I. Grave - Allegro non troppo - The reasons for the poor reception to the symphony are many. Rachmaninoff was not a member of the 'ruling elite' of Russian music at the time. The Five (at least the three that were still alive; Mussorgsky and Borodin were dead) had become the gatekeepers of what constituted 'Russian' music. Rimsky-Korsakov had grown conservative, Cui was more of a critic than composer and Balakirev was increasingly irrational, with honorary member Glazunov being borderline reactionary. What was once a group of progressive and forward-looking composers could not support the changes Rachmaninoff brought to the symphony.

The first movement begins with a slow and powerful introduction. It is only seven bars long, but sets the stage for the entire symphony. The simple motif:
Makes an appearance in each movement of the symphony and acts to unify the entire work, as does the main theme of the movement. The main theme of the first movement is taken from the medieval Dies Irae plainchant, a kind of idee fixe that appears in different guises in many of Rachmaninoff's works. The second theme first appears in the strings, a gentle melody in contrast to the first theme in texture and volume.  This theme climaxes and then is brushed aside by a fugal treatment of the first theme. The theme is thoroughly worked out and developed before the recapitulation. The two themes are presented again along with the outburst heard after the exposition, which is followed by a coda. The movement ends suddenly with a figure derived from the first theme.

II. Allegro animato - A scherzo in everything but name, the movement begins with snatches of notes from the introduction and the main theme of the first movement. The main theme of the movement (Dies Irae in another disguise) is interrupted by call-like motives. The middle section has a new tune made from bits and pieces of what has gone on before. Thematic material floats in and out and the movement comes to a quiet close.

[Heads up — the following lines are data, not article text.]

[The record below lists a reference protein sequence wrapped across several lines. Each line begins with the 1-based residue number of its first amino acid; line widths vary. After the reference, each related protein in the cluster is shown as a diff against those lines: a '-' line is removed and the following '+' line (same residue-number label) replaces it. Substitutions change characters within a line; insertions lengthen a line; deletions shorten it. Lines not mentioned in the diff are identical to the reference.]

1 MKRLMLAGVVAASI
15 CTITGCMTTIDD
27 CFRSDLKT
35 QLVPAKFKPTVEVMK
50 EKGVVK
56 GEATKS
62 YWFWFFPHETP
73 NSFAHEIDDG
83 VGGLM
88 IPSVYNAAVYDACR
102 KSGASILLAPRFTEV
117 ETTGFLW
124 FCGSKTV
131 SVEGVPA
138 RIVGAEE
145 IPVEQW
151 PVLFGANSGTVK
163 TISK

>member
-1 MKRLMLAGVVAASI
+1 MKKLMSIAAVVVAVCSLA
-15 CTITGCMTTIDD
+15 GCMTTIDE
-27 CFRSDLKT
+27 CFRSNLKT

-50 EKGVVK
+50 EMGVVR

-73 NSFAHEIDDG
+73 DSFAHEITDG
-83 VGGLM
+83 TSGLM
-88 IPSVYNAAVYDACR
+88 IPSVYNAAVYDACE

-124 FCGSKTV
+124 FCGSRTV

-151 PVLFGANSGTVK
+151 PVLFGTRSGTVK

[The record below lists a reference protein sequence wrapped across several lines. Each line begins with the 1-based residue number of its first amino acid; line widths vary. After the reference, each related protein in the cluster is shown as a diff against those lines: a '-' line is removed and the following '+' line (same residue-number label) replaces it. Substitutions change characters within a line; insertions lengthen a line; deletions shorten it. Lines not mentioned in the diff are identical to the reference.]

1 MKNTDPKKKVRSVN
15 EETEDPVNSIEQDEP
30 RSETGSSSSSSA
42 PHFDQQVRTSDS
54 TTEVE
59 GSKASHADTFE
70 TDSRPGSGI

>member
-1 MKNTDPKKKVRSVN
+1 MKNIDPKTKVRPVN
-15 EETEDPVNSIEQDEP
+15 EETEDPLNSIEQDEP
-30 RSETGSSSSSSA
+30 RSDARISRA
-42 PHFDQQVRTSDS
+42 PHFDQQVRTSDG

III. Larghetto - A lyrical tune punctuated by the opening motive of the introduction. There is a middle section that is darker in mood, but the tune reappears and is repeated until it becomes very quiet. The music gently evaporates with the sounds of clarinets and plucked strings.

IV. Allegro con fuoco - The finale begins with martial music in a variant of the Dies Irae theme. The music grows in lushness before it resumes its march-like quality. The music remains tuneful with brass added for emphasis. Rachmaninoff keeps everything moving with energy as snippets of motifs somewhat familiar make their appearance. The tension builds, syncopations are heard. The bass drum and percussion add texture to the music that grows until a tam tam signals the beginning of the end. The opening motif insistently reappears and guides the brass and orchestra to the final chords


  1. If only one piece of music in my life it would be this one. How amazing it would be to hear it as he conceived it.

  2. It is a mysterious work, fully and uniquely conceived by a very young man. One has to wonder how Rachmaninoff's career would have proceeded if the piece had been correctly performed at its introduction.